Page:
Hearing the word picnic lightens my spirits with visions of fresh air, family and friends and good food. Everything just tastes better outside. Picnic is a funny word, derived from the French piquenique. I think someone made it up to make us giggle, pack up food and get outside.
Picnics can involve large straw baskets with red-checked tablecloths and carefully strapped-in glassware. There are romantic outdoor feasts with delicate finger food and artful sweets. Others involve salads, grills, badminton sets and probably several trips to unload. These are delightful and have their place, but for minimal prep and maximum fun, keeping it simple is key. Just a few carefully selected treats tossed into your backpack can become a feast when eaten near a mossy stream or high on a mountain.
Preparing a meal at home usually means sitting down right after I cook, with pots and pans that will need cleaning hovering in my peripheral vision. However, taking a meal outside — on a hike or other adventure — leaves the prep work behind and forgotten. By the time we sit and open our lunch boxes, fresh air has kicked into my system, I am relaxed and surrounded by the things that make me happiest: trees, sky, sometimes the ocean, mosses, bird calls, green plants — in short, nature.
We sit, we connect with each other and the place we are in, we eat a prepared meal and carry on. No clean up, no fuss. Good food, good company and a good view — that is the perfect picnic.
A frequent bonus of eating outside is making an even deeper connection with your chosen picnic spot by savoring a berry or plant found there. (Always check to be sure it is OK to forage where you are, and of course sample only things you know to be safe.) This year’s extraordinary crop of wintergreen berries made a refreshing finish to a cheese pie and apple repast I recently made. Blueberries are flowering now, reminding us that July picnic hikes just maybe should pass a blueberry patch.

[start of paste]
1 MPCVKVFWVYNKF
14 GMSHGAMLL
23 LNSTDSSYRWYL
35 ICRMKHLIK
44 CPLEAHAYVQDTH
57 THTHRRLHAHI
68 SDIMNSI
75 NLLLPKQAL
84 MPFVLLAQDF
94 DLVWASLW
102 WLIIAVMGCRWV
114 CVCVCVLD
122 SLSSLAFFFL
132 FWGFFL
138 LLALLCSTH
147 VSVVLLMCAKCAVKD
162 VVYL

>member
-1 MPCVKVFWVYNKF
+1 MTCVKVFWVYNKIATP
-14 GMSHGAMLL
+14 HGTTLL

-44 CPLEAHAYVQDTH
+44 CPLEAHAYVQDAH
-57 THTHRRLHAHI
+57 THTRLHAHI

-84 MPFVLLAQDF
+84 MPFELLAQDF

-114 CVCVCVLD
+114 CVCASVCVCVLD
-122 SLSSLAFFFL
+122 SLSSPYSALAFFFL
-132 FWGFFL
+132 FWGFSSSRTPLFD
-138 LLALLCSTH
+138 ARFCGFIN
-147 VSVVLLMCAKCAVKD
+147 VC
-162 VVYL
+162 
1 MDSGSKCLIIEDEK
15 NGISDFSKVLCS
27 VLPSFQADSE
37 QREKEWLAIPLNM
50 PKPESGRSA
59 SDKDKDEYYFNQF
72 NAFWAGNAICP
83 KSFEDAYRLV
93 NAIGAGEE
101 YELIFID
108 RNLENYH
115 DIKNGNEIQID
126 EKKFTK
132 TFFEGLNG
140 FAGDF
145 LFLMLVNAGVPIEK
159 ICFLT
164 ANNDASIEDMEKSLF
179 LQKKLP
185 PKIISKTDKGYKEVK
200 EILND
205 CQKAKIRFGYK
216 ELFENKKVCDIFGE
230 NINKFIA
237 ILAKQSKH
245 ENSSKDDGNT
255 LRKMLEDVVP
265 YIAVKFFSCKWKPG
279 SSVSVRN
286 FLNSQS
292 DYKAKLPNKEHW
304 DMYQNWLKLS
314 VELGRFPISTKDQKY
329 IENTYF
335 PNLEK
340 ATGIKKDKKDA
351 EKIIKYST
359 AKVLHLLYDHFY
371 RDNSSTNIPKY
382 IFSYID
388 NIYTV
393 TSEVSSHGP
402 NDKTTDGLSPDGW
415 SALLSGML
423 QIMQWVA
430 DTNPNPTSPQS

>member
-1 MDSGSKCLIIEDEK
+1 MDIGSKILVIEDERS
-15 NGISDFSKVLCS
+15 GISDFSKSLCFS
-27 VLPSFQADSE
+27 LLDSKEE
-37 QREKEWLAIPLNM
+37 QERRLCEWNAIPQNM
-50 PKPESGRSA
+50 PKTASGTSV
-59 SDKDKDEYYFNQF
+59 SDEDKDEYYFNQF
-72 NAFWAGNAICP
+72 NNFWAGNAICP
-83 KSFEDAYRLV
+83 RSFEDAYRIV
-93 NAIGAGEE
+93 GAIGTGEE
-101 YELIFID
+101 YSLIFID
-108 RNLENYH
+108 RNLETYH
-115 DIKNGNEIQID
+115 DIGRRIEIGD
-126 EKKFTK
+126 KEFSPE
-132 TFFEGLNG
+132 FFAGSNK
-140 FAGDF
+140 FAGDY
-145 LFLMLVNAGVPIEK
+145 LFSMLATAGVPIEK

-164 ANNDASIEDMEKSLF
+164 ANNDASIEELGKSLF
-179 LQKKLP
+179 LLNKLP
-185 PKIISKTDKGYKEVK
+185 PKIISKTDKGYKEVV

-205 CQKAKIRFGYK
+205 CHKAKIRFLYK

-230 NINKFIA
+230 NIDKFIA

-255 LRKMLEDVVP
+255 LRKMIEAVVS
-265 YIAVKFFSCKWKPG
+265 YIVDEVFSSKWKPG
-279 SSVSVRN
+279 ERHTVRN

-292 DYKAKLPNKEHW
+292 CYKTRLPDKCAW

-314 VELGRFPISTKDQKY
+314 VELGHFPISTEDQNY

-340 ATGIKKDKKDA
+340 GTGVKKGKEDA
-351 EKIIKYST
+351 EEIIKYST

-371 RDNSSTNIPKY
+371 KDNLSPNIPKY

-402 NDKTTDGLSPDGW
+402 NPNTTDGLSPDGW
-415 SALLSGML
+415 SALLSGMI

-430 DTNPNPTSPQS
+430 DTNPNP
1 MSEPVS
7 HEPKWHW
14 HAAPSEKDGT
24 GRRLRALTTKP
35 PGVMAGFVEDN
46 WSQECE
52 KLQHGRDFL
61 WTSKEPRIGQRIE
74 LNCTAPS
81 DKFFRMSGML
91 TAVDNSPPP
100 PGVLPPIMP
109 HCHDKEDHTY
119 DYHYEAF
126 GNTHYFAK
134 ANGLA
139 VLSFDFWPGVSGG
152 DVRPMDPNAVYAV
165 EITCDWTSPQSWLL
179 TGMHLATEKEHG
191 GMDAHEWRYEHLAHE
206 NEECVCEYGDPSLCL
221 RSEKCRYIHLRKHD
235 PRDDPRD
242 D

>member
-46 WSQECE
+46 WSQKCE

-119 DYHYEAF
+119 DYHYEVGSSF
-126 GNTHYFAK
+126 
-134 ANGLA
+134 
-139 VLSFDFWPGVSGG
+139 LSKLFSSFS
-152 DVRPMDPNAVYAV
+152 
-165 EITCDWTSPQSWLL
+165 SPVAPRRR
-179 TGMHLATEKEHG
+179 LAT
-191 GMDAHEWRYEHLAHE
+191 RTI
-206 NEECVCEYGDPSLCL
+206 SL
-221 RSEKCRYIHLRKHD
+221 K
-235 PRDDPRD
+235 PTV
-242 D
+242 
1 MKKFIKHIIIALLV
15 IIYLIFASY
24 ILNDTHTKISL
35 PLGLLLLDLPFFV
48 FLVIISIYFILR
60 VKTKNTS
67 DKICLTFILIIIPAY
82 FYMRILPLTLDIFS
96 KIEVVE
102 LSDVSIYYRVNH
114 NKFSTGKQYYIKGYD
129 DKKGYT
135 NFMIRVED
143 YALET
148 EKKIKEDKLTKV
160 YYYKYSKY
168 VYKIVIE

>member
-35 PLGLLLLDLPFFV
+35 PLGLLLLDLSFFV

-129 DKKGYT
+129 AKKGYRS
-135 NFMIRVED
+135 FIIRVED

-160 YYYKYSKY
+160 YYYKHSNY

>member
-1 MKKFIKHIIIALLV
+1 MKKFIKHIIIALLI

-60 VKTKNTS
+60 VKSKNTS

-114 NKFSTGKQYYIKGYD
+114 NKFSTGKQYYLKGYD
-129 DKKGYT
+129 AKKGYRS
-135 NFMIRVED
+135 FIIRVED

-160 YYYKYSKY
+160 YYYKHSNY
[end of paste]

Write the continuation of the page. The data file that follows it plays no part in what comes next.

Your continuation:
Tips for packing your portable picnic
— Pick a leak-proof container that will fit in a day pack. If you are making meals for several people, line the containers on the counter and fill them assembly-line style.
— When you set off, hand everyone their pre-packed meals. They each carry their own, no communal bowls or bags for everyone to be reaching their hands into.
— Choose food that does not need to be kept warm or prepared on site.
— Choose food that can be eaten without spoons, forks or knives.
— Bring napkins. Finger food can get a bit messy.
— Cut food into bite-size pieces ahead of time.
— Pack your container tightly with food so it does not get tossed around while in your pack.
— Use parchment or wax paper to divide food items.
There are a few suggestions below for picnic menus, but really anything that fits into a lunch box and makes you happy is good. There is no mention of beverage, but that is because water is best and easiest.
— A few wedges of ciabatta
— Slices of soft cheese — Brillat-Savarin is gooey and delicious
— Oil-cured olives
— Cucumbers cut into long spears and drizzled with balsamic glaze
— For dessert: dark chocolate and a peach
BBQ in a box
— Chilled grilled chicken legs with BBQ sauce
— Tiny tomatoes
— Watermelon and feta cheese squares tossed with a few torn up basil leaves
— For dessert: salt caramel cookies
— Smoked mackerel and capers between two spelt crackers
— Carrot slices
— Little pickled onions
— For dessert: an apple-cinnamon blondie
And then there is always that great standby, the sandwich. If it is going to be hiking along with you for a few hours, avoid mayo and eggs. Wet veggies like tomatoes are not the best choice either as they can make your sandwich soggy, and who likes a soggy sandwich?
One of my favorites is avocado and cheese. Take a slice of your favorite grainy bread and lay on a few slices of Swiss cheese. Spread with a thin layer of onion jam or chutney. Add sliced avocado, red onion slices, alfalfa sprouts and a few twists of salt and pepper. You can always add a slice or two of the morning’s bacon, too. Just be sure it is crispy and dry. Top with another slice of bread and wrap it up.
Plan a portable picnic for your next hike with friends or family, or even if hiking solo. It can elevate lunch break from mere sustenance to a tasteful delight.
Karen O. Zimmermann lives and explores on Mount Desert Island, finding delight in the changing seasons and the world of nature both underfoot and overhead. A Maine Master Naturalist, she is the author of the BDN blog Maine Morsels.